Full marks to the US Army veterans behind Rumi Spice

    Business Spotlight 2/2017
    Safran öffnet neue Perspektiven den afghanischen Frauen.
    © stockstudioX/istock.com
    Von Margaret Davis

    Full marks to...Die Bestnote 
erhält ...Full marks to the US Army veterans behind Rumi Spice for starting a company that helps Afghan farmers. Rumi Spice buys saffron from Afghan farmers and sells it on the international market, including to top restaurants. “We wanted to create something to empower everyday Afghans long after we left,” Kimberly Jung, one of the company’s founders, told The New York Times.

    Jung, a former army officer and engineerIngenieur(in)engineer, to serveMilitärdienst leistenserved in Afghanistan. So did co- founderGründer(in)founders Keith Alaniz and Emily Miller. The fourth co-founder, Carol Wang, worked as a civilianZivilist(in)civilian in Afghanistan for the World Bank.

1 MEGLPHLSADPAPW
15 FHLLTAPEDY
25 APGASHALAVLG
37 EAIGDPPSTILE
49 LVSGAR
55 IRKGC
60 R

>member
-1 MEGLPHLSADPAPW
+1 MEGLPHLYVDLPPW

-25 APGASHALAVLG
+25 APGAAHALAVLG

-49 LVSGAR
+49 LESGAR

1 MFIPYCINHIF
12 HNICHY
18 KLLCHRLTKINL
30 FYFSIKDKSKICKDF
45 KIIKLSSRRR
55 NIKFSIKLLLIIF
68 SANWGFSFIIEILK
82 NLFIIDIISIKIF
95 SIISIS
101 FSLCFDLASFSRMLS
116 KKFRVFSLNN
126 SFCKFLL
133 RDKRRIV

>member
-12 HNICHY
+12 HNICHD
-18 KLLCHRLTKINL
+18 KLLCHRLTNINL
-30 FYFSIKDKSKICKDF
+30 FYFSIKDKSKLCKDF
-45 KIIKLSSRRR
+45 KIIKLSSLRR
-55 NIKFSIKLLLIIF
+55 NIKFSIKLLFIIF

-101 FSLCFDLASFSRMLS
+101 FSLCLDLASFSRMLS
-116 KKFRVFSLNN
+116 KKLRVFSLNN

We wanted to create something to empower  everyday Afghans long after we left

    The group started the company in 2014 — with some initial resistance from the farmers, who had seen other aid projectHilfsprojektaid projects fail. “Once they started seeing we could really sell the product, the farmers started knocking on our doors,” Miller comments.

    Additional employment is provided for about 75 women at Rumi’s processing plantVerarbeitungsbetriebprocessing plant, which was opened in Herat in 2015. Rumi pays the women directly, rather than following the traditional practice of paying their husbands or fathers. Another 300 to 400 women were hired for the annualjährlichannual harvestErnteharvest.

    saffronSafranSaffron is one of the most expensive spiceGewürzspices in the world. A kilogram can sell for as much as $30,000 (about €28,000).

    Watch Rumi Spice talk about their project:


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